In that tweet, I included the following table:
The table outlines the last modification dates on the emails (batched by date) and shows the earliest and latest timestamps, minimum ID, maximum ID, count and a column titled “FAT.”
What the table illustrates is that the first batches of DNC emails published by WikiLeaks have times that indicate the files were likely transferred to a FAT file system (likely transferred via a USB storage device).
Having received several queries concerning this, I wanted to give a more detailed explanation and, as further observations have been made, to report on these and make some clarifications.
FAT File System Indicators
The “FAT” column is in reference to the FAT file system, a file system that, in recent years, is usually used on USB storage devices (some outdated non-USB disk storage devices used this in the past too, but it’s very rare to find such devices still in use).
One of the shortfalls of the FAT file system is that it stores timestamp data at a lower resolution (to the nearest two seconds). However, this is advantageous for the purpose of digital forensics as it means there is a pattern that can be detected and used to determine whether files were likely to have been transferred via a FAT file system.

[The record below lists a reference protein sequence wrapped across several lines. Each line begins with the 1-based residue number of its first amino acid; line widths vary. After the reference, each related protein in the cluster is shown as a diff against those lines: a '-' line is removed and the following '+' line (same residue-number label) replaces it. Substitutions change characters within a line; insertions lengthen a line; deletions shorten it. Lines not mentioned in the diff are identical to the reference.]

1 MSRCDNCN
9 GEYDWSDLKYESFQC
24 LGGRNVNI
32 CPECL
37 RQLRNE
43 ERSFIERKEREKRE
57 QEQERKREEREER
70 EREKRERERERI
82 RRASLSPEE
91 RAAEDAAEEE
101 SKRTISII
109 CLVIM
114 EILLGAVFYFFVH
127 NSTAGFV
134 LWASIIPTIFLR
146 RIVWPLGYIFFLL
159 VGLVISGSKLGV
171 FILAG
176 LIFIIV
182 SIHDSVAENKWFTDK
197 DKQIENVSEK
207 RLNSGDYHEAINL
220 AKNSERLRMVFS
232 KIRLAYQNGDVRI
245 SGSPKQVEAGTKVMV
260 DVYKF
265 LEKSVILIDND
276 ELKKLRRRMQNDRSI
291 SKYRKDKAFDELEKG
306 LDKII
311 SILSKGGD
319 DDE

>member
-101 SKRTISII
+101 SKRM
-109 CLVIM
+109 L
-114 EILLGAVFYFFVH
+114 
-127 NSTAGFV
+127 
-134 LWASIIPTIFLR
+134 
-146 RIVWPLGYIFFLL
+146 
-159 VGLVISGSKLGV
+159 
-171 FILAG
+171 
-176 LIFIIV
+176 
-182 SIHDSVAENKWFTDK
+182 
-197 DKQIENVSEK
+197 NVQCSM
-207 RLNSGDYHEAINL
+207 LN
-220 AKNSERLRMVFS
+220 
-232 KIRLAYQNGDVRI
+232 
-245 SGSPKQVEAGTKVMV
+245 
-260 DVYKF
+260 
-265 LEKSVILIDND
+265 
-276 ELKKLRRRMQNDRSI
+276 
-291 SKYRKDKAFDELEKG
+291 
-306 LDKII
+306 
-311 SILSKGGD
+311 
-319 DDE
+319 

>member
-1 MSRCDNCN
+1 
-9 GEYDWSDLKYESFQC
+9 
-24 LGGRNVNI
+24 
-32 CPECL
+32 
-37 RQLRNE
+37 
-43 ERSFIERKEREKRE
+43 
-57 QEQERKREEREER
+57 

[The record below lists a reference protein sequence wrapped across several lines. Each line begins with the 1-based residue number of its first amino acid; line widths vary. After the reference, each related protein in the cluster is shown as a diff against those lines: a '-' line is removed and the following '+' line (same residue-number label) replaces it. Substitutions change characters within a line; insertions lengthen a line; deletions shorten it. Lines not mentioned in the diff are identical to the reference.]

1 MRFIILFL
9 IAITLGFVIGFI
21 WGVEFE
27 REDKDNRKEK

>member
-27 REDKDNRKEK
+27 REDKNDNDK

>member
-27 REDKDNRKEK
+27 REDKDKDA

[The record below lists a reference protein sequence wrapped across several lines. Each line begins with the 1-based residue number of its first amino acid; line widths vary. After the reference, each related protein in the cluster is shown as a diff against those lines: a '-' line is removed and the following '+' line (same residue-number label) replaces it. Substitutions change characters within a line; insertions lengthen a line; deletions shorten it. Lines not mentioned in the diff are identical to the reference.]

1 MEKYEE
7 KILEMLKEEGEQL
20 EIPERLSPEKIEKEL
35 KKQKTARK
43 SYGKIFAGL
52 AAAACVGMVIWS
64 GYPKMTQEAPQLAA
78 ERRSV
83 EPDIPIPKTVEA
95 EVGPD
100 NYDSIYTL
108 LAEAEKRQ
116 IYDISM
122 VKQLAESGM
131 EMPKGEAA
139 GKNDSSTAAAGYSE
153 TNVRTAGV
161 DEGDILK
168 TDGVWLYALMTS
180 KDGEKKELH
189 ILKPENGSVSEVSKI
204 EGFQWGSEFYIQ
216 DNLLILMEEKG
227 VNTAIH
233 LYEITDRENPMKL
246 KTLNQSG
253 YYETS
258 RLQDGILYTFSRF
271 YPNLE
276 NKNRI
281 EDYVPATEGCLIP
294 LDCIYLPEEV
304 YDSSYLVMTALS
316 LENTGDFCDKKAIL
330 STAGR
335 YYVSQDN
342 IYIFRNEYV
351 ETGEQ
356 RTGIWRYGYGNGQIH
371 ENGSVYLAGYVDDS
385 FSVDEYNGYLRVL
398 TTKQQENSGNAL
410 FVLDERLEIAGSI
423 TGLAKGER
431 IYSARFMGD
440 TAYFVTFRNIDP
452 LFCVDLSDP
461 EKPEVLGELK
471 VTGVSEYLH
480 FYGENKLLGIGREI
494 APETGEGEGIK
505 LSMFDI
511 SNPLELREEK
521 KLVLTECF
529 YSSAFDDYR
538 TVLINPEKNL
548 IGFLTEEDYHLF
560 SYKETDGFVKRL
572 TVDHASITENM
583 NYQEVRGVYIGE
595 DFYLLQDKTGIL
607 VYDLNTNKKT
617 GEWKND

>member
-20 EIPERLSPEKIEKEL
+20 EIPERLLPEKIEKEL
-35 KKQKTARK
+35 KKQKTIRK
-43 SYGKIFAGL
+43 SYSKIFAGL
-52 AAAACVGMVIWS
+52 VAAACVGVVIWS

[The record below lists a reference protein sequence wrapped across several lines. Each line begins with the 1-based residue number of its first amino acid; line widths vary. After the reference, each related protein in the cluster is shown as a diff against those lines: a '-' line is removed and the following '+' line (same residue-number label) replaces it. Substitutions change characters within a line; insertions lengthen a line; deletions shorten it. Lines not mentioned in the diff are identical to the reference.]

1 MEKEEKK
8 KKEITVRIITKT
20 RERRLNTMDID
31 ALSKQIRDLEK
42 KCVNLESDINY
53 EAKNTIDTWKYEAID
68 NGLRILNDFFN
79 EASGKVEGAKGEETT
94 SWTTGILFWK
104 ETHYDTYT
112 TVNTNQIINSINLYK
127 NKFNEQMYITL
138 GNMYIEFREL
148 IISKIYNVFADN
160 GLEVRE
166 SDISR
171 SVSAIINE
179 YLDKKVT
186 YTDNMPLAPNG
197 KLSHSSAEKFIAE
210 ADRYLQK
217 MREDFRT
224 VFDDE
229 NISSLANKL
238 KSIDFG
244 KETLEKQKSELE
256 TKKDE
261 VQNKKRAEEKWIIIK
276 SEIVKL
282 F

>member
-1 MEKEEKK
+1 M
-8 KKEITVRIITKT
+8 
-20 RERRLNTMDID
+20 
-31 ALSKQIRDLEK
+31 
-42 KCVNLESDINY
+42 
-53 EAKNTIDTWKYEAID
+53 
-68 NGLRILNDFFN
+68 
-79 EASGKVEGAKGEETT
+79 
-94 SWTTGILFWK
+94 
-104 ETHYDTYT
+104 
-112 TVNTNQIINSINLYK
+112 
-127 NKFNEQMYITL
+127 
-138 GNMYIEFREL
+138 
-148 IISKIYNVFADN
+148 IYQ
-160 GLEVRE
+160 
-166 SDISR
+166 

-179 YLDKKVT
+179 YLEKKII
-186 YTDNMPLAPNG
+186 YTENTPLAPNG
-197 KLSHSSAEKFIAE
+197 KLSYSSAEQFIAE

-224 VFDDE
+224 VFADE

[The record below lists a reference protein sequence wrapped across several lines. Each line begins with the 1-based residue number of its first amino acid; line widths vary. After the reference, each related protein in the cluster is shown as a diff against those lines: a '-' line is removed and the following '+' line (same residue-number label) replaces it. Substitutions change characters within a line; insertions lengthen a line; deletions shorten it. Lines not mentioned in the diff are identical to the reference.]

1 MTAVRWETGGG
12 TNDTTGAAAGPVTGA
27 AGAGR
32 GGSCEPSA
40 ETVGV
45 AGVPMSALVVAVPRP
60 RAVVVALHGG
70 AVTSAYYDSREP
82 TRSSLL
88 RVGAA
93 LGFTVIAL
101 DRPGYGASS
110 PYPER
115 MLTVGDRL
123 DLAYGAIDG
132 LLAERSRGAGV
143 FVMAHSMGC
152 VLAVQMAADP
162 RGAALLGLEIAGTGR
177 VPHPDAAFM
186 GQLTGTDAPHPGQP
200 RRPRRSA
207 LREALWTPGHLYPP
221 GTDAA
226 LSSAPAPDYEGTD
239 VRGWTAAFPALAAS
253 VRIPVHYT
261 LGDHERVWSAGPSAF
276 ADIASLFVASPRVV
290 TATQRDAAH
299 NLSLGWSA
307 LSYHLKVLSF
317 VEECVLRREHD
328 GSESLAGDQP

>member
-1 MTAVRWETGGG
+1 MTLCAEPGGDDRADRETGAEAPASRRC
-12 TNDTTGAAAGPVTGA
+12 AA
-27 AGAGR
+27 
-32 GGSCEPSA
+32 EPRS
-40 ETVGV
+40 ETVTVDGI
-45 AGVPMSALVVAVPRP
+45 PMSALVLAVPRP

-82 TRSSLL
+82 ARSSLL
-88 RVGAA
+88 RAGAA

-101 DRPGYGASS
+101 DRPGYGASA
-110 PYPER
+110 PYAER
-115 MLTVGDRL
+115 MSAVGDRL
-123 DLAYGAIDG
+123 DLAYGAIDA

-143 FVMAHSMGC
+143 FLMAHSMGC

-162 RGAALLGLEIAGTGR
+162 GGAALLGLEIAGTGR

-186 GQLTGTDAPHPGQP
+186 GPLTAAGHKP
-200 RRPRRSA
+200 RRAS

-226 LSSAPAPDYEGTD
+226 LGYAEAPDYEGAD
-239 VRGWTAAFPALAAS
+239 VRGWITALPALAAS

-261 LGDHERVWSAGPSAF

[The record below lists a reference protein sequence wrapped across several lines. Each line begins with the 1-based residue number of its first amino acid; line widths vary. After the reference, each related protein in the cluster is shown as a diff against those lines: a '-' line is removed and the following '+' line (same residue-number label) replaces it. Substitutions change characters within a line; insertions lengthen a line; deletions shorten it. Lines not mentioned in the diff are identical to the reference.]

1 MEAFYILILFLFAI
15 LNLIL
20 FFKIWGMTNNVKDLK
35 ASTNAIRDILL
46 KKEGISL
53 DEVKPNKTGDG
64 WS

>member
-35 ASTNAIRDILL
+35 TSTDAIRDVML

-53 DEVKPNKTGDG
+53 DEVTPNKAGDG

The batches of DNC emails that appear to have been copied to a FAT file system due to this pattern have an “x” in the “FAT” column (in the table referenced at the beginning of this article).
The First Two Batches
Drawing upon a 30-day email retention policy and the sent dates of emails, research in the public domain has suggested that the DNC emails were likely acquired on dates between May 19-25, 2016 [@steemwh1sks] for some time.
Looking at the sent dates of emails and the last modified dates of the email files in the first two batches (those with last modification dates in May, two months prior to initial publication) it is possible to determine that:
We can’t, however, make any declaration on exactly when the files were moved to a USB device as different types of copy operations could produce the same result even if the files were transferred to USB weeks after acquisition (as it’s possible to retain the last-modified dates in various circumstances).
Interestingly, the FAT file system indication is in line with claims made by Craig Murray that were published in December 2018 in relation to how WikiLeaks had obtained the DNC leaks through a physical hand-over of the emails.
This particular characteristic was also reported on recently (February 13, 2019) in an article authored by William Binney and Larry Johnson titled “Why The DNC Was Not Hacked By The Russians“. In the article they state: